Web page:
A growing number of the Russian capital's non-Muslim population seek poultry and other meat products from Muslims’ stores.
By Damir Ahmed, IOL Correspondent
MOSCOW, October 26, 2005 (IslamOnline.net) - With the deadly bird flu virus closing in on Moscow, non-Muslim Russians have shown great interest in consuming Halal food products, with figures reflecting a hike in Halal food sales.
A growing number of the Russian capital's non-Muslim population seek poultry and other meat products from Muslims’ supermarkets that are mostly located close to the city’s four biggest mosques, according to IslamOnline.net Correspondent.
A Halal meat outlet near the southern district’s big mosque was over crowded during the usual noon break hour, with both Muslims and non-Muslims buying meat and poultry products.
“It is safer to buy from Muslims’ shops,” Victor, a non-Muslim Russian told IslamOnline.net.
“Products here are fresh and infection-free,” he added.
“I read in the newspapers that bird flu was drawing near us here,” said Elina, 34, an inhabitant of the city Tuesday October 25, adding, “our experience in dealing with Muslims made us sure they would not cheat…it is part of their religious beliefs not to cheat.”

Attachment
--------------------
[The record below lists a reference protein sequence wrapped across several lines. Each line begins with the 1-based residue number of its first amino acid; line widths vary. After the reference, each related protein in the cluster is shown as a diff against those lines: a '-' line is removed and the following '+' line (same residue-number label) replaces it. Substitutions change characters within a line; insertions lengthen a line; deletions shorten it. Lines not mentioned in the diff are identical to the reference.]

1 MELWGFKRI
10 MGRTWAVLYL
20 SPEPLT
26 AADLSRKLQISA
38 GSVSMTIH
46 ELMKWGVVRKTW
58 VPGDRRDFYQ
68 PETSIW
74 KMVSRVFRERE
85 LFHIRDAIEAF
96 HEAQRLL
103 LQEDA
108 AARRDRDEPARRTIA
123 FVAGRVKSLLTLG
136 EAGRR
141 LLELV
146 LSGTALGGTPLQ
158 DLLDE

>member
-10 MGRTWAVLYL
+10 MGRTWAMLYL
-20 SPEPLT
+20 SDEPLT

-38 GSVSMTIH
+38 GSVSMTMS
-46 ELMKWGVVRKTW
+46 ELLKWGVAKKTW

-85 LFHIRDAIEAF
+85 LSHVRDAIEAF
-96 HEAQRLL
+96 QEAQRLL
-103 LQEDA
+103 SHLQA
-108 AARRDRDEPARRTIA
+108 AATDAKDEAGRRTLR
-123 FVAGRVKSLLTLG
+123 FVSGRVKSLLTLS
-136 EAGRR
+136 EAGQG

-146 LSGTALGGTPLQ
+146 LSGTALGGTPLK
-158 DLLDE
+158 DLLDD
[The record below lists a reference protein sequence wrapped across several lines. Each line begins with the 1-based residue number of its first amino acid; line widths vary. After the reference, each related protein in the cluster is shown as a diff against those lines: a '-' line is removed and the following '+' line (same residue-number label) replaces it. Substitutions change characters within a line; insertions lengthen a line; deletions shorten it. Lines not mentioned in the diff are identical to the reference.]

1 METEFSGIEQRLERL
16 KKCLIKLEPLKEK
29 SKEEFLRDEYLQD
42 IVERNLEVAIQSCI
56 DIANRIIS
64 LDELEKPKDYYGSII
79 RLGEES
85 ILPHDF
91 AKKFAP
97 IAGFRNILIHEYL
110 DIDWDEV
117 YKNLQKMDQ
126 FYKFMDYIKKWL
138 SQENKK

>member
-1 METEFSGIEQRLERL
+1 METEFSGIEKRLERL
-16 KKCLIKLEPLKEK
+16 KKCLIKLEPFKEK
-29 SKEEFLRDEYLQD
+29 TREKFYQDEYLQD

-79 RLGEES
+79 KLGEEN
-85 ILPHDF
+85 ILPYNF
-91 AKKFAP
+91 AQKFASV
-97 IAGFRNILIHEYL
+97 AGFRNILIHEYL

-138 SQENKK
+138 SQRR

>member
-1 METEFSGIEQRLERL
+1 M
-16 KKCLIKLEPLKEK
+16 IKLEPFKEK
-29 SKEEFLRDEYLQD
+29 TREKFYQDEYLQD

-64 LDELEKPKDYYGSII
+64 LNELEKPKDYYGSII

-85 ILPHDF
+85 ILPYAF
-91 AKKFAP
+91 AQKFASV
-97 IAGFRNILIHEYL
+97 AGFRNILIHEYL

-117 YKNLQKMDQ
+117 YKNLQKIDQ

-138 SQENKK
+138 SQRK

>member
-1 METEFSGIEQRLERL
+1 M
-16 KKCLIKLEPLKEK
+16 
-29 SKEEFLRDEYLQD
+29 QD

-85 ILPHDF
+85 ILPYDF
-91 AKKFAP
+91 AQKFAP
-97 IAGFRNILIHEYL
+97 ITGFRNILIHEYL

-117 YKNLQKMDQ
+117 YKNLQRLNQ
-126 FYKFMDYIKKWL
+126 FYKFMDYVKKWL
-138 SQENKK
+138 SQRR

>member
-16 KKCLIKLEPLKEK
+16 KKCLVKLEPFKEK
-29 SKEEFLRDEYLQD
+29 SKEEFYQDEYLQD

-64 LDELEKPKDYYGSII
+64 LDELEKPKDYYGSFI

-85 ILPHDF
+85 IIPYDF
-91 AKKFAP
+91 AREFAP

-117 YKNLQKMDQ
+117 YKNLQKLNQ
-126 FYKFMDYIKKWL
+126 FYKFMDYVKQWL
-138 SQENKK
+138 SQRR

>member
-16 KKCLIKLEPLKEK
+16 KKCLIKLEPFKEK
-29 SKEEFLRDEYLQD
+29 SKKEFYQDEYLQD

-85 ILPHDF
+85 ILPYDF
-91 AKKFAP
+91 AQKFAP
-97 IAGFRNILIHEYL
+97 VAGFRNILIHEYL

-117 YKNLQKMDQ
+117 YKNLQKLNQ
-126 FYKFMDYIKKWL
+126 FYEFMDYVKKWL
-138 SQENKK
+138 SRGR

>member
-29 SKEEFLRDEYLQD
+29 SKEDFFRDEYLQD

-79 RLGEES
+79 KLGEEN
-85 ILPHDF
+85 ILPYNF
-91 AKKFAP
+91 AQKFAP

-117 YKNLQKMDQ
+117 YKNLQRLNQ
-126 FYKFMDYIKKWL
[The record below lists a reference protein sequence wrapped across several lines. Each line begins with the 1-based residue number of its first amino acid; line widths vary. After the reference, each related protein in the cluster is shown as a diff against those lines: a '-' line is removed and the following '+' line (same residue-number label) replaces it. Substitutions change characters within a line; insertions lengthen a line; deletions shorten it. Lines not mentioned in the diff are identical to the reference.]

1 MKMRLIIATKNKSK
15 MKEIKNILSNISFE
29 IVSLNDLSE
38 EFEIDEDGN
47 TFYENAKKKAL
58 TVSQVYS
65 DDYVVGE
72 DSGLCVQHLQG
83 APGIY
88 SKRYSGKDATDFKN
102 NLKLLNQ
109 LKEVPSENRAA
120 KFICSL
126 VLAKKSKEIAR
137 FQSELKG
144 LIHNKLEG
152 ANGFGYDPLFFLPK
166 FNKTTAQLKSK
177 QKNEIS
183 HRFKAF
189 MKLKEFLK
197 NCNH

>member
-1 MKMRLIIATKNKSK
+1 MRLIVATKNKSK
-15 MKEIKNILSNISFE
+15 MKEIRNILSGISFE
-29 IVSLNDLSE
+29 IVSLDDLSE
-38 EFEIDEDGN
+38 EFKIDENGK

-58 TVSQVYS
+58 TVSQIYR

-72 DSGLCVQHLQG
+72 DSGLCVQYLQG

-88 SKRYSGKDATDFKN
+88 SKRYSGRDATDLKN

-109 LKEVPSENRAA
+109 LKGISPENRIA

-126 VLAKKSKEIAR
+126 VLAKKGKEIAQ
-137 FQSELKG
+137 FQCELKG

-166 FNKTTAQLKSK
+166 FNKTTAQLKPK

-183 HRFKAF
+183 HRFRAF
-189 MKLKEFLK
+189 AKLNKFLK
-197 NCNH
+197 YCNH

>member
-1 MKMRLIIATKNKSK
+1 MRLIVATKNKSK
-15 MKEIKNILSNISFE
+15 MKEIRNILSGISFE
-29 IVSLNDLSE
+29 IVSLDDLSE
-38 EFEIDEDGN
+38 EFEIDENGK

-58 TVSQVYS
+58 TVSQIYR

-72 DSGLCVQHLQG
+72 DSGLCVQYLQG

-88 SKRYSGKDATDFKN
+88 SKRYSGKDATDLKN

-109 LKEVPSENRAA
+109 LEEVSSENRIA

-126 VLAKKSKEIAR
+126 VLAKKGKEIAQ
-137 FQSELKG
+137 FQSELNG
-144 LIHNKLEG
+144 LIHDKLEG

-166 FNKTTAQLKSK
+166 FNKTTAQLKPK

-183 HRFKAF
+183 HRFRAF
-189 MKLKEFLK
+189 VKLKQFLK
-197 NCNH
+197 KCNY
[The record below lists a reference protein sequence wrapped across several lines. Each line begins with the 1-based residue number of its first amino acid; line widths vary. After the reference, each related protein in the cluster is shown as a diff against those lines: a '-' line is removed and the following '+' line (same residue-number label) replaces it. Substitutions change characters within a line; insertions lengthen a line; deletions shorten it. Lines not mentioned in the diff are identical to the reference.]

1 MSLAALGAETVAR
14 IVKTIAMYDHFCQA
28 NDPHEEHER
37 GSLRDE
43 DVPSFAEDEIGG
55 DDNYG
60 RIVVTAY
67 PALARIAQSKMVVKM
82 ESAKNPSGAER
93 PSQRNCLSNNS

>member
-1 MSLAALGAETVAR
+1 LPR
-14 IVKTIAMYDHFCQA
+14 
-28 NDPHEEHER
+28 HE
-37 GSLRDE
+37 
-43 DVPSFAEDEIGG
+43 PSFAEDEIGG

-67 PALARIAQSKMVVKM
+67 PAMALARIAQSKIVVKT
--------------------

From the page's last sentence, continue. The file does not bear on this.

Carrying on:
Russians say they have been frequenting Halal meat stores, especially after news reports said H5N1 strain -- deadly to humans -- was detected in an area less than 250 Kms away from Moscow.
A number of high-class citizens have also been seen parking their luxurious cars outside Halal meat stores and purchasing their meat and poultry needs, according to IOL correspondent.
“Since mid October, we've noticed a tangible increase in our sales,” Mohamed, a Tajik, who works as a cashier in one of the Halal stores, said.
“Non-Muslim Russians are common customers of our shop all year long, but there has been a surge in sales lately,” he added.
“At least 40% hike in our sales took place during the current month of October,” said a Halal store manager, who preferred not to be identified.
According to Halal stores' statistics, sales used to range between $45 to $70 million a year, a sum that is expected to hike to $ 100 million in 2005.
Halal products are also available in other supermarkets across Russia, with some products imported from other countries including European states, such as the Netherlands.
In Moscow, there is only one Halal meat factory, while such factories are more common in other Russian republics, with a majority of Muslims, including Tatarstan.
Russia has a Muslim population of 20 million people -- out of a total population of 143.8 million -- concentrated in the north of the Caucasus and in the central parts of the country.
In the Russian capital, Muslims make three million.